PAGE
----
Dom Casmurro Chapter 145


It was in this house that one day, while I was dressing for lunch, I received a visiting-card with the name:


‘Is he downstairs?’ I asked the servant.

‘Yes, senhor. He’s waiting.’

I didn’t go right away but kept him waiting ten or fifteen minutes in the living-room. Only later did I realize that I ought to have been more demonstrative – rushed and hugged him and talked about his mother. His mother – I think I forgot to mention that she was dead. She died and was buried in Switzerland. I finished dressing hurriedly. On leaving my bedroom I assumed the role of a father, one who was loving but also stern and taciturn. When I entered the living-room I saw a young man standing with his back to me, looking at the bust of Masinissa painted on the wall. I walked in quietly without making a noise. Nevertheless he heard my steps and turned round sharply. He recognized me from my photographs and ran to me. I did not move; he was none other than my former young friend from the São Jose seminary, a little shorter, a little thinner but, apart from his complexion, which was lighter, with the same face. Naturally, his clothes were modern and his manners different, but his general appearance was that of my dead friend. It was exactly him, it was Escobar himself. It was my wife’s lover; it was the son of his father. He was wearing mourning for his mother, and I, too, was in black. We sat down.

‘You’re just the same as in your latest photographs,’ he said. His voice was the same as Escobar’s, though with a French accent. I said that I hadn’t changed much lately and then began asking him questions in order to talk less myself and so control my emotion. But at this his face lit up, and more and more my seminarist friend re-emerged from the cemetery. He sat there in front of me, with the same smile and respectful manner, the very same person, the same politeness, the same charm. He had been looking forward to seeing me. His mother had spoken a lot about me, praising me to the skies, saying I was the finest man in the world, the most worthy and lovable.

‘She was still beautiful when she died,’ he concluded.

‘Let’s have lunch.’

If you think it was a cheerless lunch you are wrong. It had its bitter moments, to be sure; at first it hurt that Ezequiel was not really my son, a part of me, someone who would carry on after me. Had the lad taken after his mother I should have ended up believing everything, the more so since, as he recalled his boyhood, past events and conversations, his going to college, it seemed only the other day that he had left me.

‘Father, do you remember that day you took me to school?’ he asked with a laugh.

‘How could I forget?’

‘It was in Lapa. I was terrified, and you wouldn’t stop. You pulled me along, and me with my tiny legs …Yes, senhor, I’ll have another glass.’

He held out his glass for the wine I offered him, took a sip and went on eating. Escobar used to eat like that, too, with his face buried in his plate. He told me about his life in Europe, his studies, particularly in archaeology, which was his passion. He spoke enthusiastically about ancient history, mentioning Egypt with its thousands of centuries without confusing his figures; he had his father’s head for arithmetic. Even though I was by now hardened to the idea of the other’s paternity, I found his resurrection abhorrent. At times I closed my eyes so as not to see his gestures or anything, but the young devil talked and laughed, and the dead man talked and laughed through him.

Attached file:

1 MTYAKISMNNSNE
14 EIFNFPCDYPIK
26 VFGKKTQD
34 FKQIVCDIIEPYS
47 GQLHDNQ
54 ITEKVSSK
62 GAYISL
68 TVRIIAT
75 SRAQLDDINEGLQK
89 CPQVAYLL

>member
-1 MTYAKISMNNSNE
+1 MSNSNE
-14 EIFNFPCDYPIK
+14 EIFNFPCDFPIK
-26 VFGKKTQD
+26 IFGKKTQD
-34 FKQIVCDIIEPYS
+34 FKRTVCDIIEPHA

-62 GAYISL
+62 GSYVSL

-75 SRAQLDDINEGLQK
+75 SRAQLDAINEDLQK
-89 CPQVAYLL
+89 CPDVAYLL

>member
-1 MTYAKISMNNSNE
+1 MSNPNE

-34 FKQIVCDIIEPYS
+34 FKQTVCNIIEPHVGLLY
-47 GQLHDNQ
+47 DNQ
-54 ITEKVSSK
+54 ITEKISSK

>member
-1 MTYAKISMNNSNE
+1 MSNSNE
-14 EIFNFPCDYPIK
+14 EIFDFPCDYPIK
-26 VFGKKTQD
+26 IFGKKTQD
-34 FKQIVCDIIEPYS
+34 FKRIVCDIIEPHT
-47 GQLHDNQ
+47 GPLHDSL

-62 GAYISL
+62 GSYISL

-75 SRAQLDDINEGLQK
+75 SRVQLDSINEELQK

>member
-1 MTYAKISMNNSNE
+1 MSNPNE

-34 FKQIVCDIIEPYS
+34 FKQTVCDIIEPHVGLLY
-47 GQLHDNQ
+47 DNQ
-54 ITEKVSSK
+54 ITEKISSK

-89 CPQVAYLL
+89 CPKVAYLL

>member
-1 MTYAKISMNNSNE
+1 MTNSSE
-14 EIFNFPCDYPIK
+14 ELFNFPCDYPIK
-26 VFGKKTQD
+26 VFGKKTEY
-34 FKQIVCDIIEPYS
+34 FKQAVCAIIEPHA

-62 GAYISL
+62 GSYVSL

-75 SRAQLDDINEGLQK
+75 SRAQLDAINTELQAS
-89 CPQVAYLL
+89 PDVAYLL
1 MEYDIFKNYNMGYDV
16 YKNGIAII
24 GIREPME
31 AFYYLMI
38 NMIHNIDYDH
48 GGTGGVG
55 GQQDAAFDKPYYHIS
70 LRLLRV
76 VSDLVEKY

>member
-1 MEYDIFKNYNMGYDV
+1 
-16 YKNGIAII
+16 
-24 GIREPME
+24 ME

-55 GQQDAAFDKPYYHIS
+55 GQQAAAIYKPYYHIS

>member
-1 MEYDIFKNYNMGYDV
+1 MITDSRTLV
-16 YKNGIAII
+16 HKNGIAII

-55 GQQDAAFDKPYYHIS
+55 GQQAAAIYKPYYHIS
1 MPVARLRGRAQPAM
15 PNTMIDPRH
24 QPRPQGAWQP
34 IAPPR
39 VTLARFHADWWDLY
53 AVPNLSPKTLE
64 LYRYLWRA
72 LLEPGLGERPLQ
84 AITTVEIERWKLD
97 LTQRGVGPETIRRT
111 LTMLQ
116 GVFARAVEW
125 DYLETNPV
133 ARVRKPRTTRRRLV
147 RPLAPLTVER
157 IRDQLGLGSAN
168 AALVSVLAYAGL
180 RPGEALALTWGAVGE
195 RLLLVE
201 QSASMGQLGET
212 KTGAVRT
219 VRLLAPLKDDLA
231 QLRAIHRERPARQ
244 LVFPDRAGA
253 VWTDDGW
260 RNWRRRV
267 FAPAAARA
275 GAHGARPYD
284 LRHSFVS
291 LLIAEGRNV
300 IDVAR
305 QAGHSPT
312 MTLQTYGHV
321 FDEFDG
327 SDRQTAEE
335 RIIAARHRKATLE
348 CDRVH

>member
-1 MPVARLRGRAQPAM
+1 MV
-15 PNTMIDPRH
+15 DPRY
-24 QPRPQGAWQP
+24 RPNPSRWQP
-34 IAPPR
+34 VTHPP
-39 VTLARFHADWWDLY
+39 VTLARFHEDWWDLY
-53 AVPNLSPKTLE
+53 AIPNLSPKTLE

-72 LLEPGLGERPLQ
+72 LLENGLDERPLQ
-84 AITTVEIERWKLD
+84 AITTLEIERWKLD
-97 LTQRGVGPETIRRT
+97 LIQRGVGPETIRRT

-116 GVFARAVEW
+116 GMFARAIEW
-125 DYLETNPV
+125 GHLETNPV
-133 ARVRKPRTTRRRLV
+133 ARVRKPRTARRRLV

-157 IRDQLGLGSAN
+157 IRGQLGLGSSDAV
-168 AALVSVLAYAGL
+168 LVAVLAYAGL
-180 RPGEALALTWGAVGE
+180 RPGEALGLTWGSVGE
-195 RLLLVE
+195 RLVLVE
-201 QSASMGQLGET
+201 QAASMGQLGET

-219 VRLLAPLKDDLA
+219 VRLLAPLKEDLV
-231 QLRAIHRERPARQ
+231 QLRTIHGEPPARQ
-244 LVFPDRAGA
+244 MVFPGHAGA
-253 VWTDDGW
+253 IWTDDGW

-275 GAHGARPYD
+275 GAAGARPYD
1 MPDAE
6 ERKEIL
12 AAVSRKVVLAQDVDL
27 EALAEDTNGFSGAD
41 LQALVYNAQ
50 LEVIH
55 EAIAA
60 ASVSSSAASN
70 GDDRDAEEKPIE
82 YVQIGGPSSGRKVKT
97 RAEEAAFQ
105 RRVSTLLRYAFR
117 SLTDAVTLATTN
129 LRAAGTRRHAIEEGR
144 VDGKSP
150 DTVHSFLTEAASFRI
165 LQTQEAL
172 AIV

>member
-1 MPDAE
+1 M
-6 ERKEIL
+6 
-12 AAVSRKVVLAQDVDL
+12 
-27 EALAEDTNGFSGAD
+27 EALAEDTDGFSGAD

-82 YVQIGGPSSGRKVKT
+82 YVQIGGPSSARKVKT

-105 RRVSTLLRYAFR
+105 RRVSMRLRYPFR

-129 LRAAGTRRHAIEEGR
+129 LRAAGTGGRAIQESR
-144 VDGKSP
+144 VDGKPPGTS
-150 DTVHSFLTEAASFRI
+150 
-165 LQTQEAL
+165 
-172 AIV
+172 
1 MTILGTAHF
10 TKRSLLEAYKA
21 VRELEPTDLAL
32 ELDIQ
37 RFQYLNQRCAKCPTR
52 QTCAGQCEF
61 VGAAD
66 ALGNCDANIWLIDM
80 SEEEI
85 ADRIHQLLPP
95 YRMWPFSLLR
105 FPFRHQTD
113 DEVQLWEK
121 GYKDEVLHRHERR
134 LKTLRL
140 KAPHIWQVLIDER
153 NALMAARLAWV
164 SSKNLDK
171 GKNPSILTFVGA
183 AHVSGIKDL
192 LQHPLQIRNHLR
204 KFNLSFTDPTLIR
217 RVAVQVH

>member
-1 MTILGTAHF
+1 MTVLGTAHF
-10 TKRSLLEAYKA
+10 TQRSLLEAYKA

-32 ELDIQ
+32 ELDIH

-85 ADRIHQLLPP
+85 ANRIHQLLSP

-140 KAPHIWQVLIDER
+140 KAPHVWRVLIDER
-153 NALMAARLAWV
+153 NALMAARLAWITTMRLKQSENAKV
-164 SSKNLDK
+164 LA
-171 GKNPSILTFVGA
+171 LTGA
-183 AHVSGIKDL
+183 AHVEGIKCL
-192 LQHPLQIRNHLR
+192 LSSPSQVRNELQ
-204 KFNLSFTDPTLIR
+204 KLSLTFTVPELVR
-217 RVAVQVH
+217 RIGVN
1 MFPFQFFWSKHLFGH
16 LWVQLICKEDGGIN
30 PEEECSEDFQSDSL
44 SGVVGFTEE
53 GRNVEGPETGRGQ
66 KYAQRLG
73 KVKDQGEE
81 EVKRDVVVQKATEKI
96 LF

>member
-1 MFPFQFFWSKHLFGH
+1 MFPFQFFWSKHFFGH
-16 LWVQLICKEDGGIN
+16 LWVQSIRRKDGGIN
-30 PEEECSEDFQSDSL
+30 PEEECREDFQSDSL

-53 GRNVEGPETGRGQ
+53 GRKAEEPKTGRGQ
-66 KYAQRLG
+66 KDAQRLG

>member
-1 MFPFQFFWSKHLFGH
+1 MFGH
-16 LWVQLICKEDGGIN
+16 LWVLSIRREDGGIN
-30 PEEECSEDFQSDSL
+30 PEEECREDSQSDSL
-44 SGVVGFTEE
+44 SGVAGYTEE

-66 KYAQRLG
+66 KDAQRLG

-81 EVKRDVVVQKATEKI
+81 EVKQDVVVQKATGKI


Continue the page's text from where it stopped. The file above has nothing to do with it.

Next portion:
Since there was no alternative but to accept him, I became a true father. The idea that he might have seen some photograph of Escobar that Capitu had thoughtlessly taken with her never occurred to me, and if it had done it wouldn’t have worried me. Ezequiel believed in me as firmly as in his mother. If he had been alive José Dias would have found him the image of myself. Cousin Justina wanted to see him, but as she was ill she asked me to take him there. He knew of her. I think her wish to see Ezequiel was to verify whether the young man’s appearance vindicated suspicions she might earlier have entertained concerning the boy. It would be a final gratification, but I forestalled her.

‘She’s very ill,’ I told Ezequiel, who was anxious to see her. ‘The slightest emotion might be fatal. We’ll go and see her when she’s better.’

We never went. Death carried her off a few days later. She now rests with the Lord, or however you care to put it. Ezequiel saw her face in the coffin but did not recognize her, nor could he have been expected to, changed as she was by death and the passage of years. On the way to the cemetery he was delighted to be able to remember a number of things – a road, a steeple or a stretch of beach. This happened every day when he returned home; he would tell me of familiar houses and streets he had seen. It surprised him that many of these were the same as when he had left, as if houses died young.

After six months Ezequiel told me of a scientific expedition he intended to make, to Greece, Egypt and Palestine. It was a promise he had made to some friends.

‘Of which sex?’ I asked, with a laugh.

He smiled but looked annoyed and replied that women were creatures of fashion, so wrapped up in the present that they could never understand a ruin thirty centuries old. They were two university friends. I promised him money and later gave him the necessary funds. To myself I said that one of the consequences of his father’s furtive love affairs was that I should pay for his son to become an archaeologist; I’d rather he became a leper … No sooner did this thought enter my head than I felt so cruel and perverse that I seized him and would have hugged him to me, but I held back. I gazed at him as one would one’s own son, and the look he gave me was one of tenderness and gratitude.